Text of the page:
I think one of the challenges in the third-third of life is to practice speaking truth. This is hard. We have to first speak truth to ourselves and if we are brave we can learn to speak truth to others also.
I’ve been working on this, using as a scaffolding, the Enneagram, an ancient tool for understanding our true and false selves. I’m not going to try to explain the Enneagram, as it is complex but certainly worthy of study. There are many great books out there to guide you through it, and wonderful websites, too, and it’s especially fun to explore with a group of friends.
But I want to share how the Enneagram is helping me speak truth to myself and how I’m risking speaking truth to others also.
The first thing The Enneagram showed me was my basic personality type, The Helper. When I’m at my best I’m loving, kind and helpful. The hard truth about myself, that I also had to face, is that at my worst I can become “over-helpful.” Other words for this are bossy and controlling. Eeek! I didn’t want to believe that. But letting myself hear and believe that truth about me has allowed me to look more deeply to what is happening when I act in my “helpful” ways. It is usually stress, fear and insecurity that drive these behaviors in me.
Now, when I see myself beginning to get, “over-helpful,” I have two mantras that I say to myself:
- “This is not your responsibility,” and/or,
- “They have not asked you for help.”
I’m learning to catch myself before becoming overbearing and over-helpful toward others.
The Enneagram as a Gift of Understanding
The wonderful news about the Enneagram is that it also shows you the “gifts,” in your true self. What I found is that my true self is creative, and that I had no space in my life for creativity. This awareness allowed me to consciously make room for creativity in my life by setting aside a day a week to explore it and that is when I started writing. What a gift writing has been for me! It feeds my soul.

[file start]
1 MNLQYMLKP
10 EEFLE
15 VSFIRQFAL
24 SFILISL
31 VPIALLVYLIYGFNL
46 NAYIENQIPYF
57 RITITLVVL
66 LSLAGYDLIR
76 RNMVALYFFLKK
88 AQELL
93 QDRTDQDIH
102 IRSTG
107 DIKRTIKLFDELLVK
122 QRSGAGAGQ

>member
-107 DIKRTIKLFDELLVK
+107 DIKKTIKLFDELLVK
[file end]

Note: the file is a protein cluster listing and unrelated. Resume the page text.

Speaking truth to myself has been difficult but harder still has been speaking truth to others. I’m a people pleaser by nature and love to have people like me. Speaking the truth in love does not always lead to a happy result, but it is very freeing.
Recently, I wrote a letter to a near relative who had hurt me by cutting off our relationship over a disagreement. I explained, in a letter, my hurt, using, “I was hurt when…,” language and offered forgiveness, and an opportunity to talk further, if he so desired. I assured him that I was not expecting or needing a response but was letting go of the hurt so that I could move on.
I have not heard back from this person, but sending the letter and speaking my truth felt very freeing — and I’m not sitting around watching the mailbox either. Just being honest and letting go was enough for me. If this all leads to a healed relationship, that would be frosting on the cake.
I’m tired of living an inauthentic life, and being truthful, first with myself and then with others, is a new way of being in the world for me. It is not always comfortable, but I think it is a growth edge I am willing to embrace.
Jacci Turner, a licensed marriage and family therapist, is the Director of Bereavement and Spiritual Care for a small community hospice. She is also the author of ten published books for young adult and middle grade children. Her latest book, The Retreat: A Tale of Spiritual Awakening, is available for pre-order from Harper Legend. Jacci enjoys training and supervising spiritual directors and writing blogs about spiritual formation. You can find out more about Jacci at her website: http://www.jacciturner.com/